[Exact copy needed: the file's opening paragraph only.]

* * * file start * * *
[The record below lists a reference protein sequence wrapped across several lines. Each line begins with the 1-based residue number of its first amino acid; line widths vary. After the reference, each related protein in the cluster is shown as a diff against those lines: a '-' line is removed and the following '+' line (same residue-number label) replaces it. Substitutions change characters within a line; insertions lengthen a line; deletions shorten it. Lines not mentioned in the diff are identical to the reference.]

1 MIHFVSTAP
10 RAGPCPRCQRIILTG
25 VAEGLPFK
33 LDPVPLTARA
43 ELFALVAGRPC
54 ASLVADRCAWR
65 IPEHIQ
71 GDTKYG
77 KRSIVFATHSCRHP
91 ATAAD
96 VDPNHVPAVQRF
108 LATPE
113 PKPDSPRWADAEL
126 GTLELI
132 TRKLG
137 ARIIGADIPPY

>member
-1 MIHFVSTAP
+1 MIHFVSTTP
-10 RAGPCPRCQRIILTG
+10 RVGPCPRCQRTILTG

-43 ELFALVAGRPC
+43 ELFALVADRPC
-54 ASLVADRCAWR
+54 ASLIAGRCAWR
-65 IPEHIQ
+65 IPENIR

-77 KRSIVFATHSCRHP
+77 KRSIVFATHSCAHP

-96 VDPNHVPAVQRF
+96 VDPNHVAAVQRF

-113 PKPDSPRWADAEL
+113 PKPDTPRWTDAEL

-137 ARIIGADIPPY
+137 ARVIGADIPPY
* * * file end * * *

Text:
[The record below lists a reference protein sequence wrapped across several lines. Each line begins with the 1-based residue number of its first amino acid; line widths vary. After the reference, each related protein in the cluster is shown as a diff against those lines: a '-' line is removed and the following '+' line (same residue-number label) replaces it. Substitutions change characters within a line; insertions lengthen a line; deletions shorten it. Lines not mentioned in the diff are identical to the reference.]